Tuesday, October 26, 2010

The horse I see

Sometimes it gets really frustrating owning an OTTB. "Oh, he's having a good day." "Lena must be rubbing off on him." "It's hot, so he's quieter."

There are some people who will never, ever be able to see how far Bar and I have come. They will only remember where we were--nearly three years ago--and that he's a Thoroughbred, so any good behavior must be attributed to something else. The stars being perfectly aligned, maybe? I know this, and yet it still manages to get under my skin. Steve tells me to let it go and he's right--it's just hard to do when I work with this horse every day and know, feel, see, sense who and how amazing he really is.

For example, after Bar's ground work tonight (I'm not riding because I'm still sore from being squashed by LENA, thank you very much), I climbed up on him bareback, with just the halter. My crazy Thoroughbred and I just stood and pondered the deepening colors of the sky outside the arena. We heard another rider come up the alley way--another Thoroughbred no less--and still he stood. Then we heard Lena and Katie coming up the driveway from their post-work trail ride. And still he stood. In fact, he cocked a back leg and relaxed even further.

Those are both things that, yes, originally would have been cause for dancing and snorting, possibly even nuclear explosions. I was prepared for it all, but consciously stayed calm and still up there on his back while he checked out the situation. I was rewarded by a horse who was alert, but settled and responsive.

No. I didn't run him into the ground in the round pen. (Hard to do and no fun in any case.)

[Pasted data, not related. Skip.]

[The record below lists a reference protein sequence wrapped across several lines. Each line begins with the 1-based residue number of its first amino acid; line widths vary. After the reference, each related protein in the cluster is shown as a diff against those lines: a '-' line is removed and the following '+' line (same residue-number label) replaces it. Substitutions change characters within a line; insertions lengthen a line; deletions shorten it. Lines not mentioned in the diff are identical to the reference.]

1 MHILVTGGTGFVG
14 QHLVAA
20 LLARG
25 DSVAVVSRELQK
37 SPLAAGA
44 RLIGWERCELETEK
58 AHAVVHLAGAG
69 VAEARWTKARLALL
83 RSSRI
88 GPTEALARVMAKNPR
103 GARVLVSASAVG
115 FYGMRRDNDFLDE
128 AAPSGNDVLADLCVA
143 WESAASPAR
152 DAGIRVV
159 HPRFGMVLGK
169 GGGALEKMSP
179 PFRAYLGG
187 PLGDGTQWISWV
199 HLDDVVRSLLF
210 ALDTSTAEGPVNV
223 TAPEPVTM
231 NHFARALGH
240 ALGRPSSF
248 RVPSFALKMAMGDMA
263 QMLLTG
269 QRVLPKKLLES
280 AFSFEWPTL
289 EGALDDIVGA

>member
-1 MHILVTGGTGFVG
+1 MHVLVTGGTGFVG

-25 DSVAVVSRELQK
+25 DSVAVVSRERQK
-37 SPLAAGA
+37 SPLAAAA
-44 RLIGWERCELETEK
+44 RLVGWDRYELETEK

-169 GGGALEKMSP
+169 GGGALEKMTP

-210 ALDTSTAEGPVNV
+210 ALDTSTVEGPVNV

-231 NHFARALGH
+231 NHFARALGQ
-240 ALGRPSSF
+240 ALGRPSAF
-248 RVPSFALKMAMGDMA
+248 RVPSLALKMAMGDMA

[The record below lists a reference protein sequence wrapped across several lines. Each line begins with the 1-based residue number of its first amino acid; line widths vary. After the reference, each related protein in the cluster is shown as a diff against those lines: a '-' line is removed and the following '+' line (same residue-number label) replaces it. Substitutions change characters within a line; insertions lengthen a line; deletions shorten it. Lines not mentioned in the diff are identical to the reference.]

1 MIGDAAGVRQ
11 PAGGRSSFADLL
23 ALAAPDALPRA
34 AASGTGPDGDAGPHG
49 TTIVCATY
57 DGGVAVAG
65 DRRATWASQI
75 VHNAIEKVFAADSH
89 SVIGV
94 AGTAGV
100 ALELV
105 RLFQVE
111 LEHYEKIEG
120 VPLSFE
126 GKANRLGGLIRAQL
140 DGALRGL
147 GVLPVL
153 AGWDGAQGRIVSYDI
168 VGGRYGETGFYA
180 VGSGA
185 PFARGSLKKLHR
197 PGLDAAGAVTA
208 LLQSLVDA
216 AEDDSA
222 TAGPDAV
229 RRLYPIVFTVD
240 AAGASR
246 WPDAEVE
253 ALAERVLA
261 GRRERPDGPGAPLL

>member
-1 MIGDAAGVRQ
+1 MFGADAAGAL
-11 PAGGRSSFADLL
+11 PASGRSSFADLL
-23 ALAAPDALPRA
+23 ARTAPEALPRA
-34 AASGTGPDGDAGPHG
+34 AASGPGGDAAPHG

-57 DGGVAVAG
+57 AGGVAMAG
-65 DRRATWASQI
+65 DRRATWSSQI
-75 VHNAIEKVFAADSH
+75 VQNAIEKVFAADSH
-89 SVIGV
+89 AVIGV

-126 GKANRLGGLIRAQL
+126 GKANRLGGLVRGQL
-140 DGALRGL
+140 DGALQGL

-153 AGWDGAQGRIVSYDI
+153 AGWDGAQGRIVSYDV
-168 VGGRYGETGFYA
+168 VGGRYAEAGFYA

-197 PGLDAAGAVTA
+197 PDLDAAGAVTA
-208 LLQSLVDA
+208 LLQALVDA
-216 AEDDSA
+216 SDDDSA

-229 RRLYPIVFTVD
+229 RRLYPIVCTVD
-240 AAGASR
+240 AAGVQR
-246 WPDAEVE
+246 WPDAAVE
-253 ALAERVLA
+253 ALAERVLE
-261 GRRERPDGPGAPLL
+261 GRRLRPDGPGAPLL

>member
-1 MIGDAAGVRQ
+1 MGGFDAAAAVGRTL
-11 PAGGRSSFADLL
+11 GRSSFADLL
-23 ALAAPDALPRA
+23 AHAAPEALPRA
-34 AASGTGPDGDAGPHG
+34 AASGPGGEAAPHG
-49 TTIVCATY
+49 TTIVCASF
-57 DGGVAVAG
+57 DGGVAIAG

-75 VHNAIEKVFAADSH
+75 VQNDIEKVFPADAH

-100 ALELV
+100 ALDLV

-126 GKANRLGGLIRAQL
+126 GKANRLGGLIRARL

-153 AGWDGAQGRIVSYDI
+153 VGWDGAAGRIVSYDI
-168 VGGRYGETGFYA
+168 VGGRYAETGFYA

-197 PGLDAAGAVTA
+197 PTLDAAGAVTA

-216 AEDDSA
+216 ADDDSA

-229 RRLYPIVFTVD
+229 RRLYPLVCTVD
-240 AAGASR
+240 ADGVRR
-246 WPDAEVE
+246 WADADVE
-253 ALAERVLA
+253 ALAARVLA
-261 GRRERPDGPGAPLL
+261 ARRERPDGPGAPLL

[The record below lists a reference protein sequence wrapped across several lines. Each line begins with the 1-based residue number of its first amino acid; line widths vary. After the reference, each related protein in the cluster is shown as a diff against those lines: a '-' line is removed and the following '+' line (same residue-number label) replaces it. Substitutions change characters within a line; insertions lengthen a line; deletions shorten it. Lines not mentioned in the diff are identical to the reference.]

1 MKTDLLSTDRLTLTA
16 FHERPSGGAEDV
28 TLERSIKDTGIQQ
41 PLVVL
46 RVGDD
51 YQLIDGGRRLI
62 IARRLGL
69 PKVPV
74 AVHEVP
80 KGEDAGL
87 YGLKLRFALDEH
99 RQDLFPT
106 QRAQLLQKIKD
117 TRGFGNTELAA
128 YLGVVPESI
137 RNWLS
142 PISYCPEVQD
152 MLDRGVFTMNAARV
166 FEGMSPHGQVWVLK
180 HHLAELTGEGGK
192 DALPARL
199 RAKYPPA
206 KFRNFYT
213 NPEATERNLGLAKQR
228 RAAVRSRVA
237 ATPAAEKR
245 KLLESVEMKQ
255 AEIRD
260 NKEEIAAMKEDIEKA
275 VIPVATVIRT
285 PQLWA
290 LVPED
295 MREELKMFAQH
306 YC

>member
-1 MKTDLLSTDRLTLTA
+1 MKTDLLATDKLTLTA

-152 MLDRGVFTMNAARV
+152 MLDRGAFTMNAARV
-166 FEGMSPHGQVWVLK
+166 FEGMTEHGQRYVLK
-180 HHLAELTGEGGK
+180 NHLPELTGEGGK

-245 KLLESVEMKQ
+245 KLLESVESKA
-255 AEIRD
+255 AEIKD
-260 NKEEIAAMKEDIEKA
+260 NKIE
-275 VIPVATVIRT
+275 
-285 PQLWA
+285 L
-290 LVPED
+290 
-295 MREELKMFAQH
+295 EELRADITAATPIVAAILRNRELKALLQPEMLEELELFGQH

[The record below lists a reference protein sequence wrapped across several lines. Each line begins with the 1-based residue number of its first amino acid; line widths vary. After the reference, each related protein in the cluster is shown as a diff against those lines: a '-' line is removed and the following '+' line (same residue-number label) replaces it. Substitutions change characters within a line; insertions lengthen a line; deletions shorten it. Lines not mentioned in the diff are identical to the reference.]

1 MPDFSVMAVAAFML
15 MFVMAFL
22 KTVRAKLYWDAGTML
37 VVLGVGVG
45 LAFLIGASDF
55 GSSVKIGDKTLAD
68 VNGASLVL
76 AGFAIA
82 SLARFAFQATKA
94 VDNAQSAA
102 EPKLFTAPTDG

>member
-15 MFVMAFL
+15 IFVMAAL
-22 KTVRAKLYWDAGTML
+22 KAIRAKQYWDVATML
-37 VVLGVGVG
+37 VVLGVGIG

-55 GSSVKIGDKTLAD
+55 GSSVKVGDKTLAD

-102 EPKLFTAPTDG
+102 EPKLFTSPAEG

No. He wasn't in any different humor than he normally is.

He is a good horse. He wants to please, and he does a damn good job of taking care of me.

He spooked today, at twilight in his pen, while standing six inches from me. Did he run into me? Did he shove me into the side of his corral? No. He jumped in place, felt my fingertips on his flank, and stopped.

My mom says it's because he loves me and perhaps, in his way, he does. Or maybe he just knows and trusts me the way I know and trust him. Either way, it is working for both of us and that's really all that matters. The doubters, the naysayers, will never understand and will never appreciate the gift this horse offers.

I'm beyond grateful that I do.

With special thanks to The Equus Ink for starting this conversation.


Anonymous said...

The ones you come the longest way with teach you the most. Dawn's getting there too - everyone comments on how much calmer she is. She's always going to be somewhat reactive and spooky, and she's an alpha, but if she can stay with me and not "go away", then we can deal with most things.

DockStart said...

Amen! Thank you so much for this post. It really hits home for anyone whose horse has ever done something "wild, crazy, and unpredictable" in the presence of others. For some reason, that's the only thing those people will ever remember about your horse and regardless of the breed, they always blame it on the breed. Those people never focus on the other 99% of the time when they are their quiet, sweat, and trusting selves. At least we know better!
Adventures In Colt Starting

Wendy said...

Great post!! and I hear ya!! I've been a little frustrated with some people's attitudes about my boy lately. Sigh... I can't wait to get him down to where I've moved and I can work with him again.

Dave (aka Buckskins Rule) said...

I will never understand people who have nothing better to do than discredit the accomplishment of others. I think it is a way to compensate for their own inadequacies and failings.

There is a small subset of experienced riders who can't or won't accept that us newbies are capable of learning this "horse thing" on our own.

The heck with them I say! (Well, I probably saying something else, but it's not fit for polite company)

Sarah said...

Awwww...I just found your blog but I love, love, love this post. Sometimes I'm guilty myself of saying or thinking my OTTB is being "a good boy" b/c of various factors. Really, it's because he IS a good boy. Great post!

Kristen Eleni Shellenbarger said...

What an awesome post. I have to say, I'm guilty of thinking that sometimes of my OTTB too...but it is just they do aim to please and are good babies :)